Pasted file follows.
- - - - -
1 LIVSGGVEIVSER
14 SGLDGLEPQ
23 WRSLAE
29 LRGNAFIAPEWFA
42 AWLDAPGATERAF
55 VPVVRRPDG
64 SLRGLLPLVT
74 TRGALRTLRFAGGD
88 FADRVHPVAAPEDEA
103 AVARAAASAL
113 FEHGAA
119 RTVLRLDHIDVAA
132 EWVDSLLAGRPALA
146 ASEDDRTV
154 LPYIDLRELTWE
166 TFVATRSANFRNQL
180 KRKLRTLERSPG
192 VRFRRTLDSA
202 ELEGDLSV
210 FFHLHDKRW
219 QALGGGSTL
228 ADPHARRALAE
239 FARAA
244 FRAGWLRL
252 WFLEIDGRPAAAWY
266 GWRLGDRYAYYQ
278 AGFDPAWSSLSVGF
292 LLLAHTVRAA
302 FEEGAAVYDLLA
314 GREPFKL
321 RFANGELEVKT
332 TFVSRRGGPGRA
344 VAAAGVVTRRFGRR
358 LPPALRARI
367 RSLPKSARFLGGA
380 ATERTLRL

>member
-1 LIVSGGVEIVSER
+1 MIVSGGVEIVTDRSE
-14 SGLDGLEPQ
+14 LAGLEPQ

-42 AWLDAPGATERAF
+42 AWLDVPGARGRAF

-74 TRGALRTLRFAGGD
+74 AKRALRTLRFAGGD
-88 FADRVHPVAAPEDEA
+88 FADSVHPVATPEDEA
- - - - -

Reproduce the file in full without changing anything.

1 LIVSGGVEIVSER
14 SGLDGLEPQ
23 WRSLAE
29 LRGNAFIAPEWFA
42 AWLDAPGATERAF
55 VPVVRRPDG
64 SLRGLLPLVT
74 TRGALRTLRFAGGD
88 FADRVHPVAAPEDEA
103 AVARAAASAL
113 FEHGAA
119 RTVLRLDHIDVAA
132 EWVDSLLAGRPALA
146 ASEDDRTV
154 LPYIDLRELTWE
166 TFVATRSANFRNQL
180 KRKLRTLERSPG
192 VRFRRTLDSA
202 ELEGDLSV
210 FFHLHDKRW
219 QALGGGSTL
228 ADPHARRALAE
239 FARAA
244 FRAGWLRL
252 WFLEIDGRPAAAWY
266 GWRLGDRYAYYQ
278 AGFDPAWSSLSVGF
292 LLLAHTVRAA
302 FEEGAAVYDLLA
314 GREPFKL
321 RFANGELEVKT
332 TFVSRRGGPGRA
344 VAAAGVVTRRFGRR
358 LPPALRARI
367 RSLPKSARFLGGA
380 ATERTLRL

>member
-1 LIVSGGVEIVSER
+1 MIVSGGVEIVTDRSE
-14 SGLDGLEPQ
+14 LAGLEPQ

-42 AWLDAPGATERAF
+42 AWLDVPGARGRAF

-74 TRGALRTLRFAGGD
+74 AKRALRTLRFAGGD
-88 FADRVHPVAAPEDEA
+88 FADSVHPVATPEDEA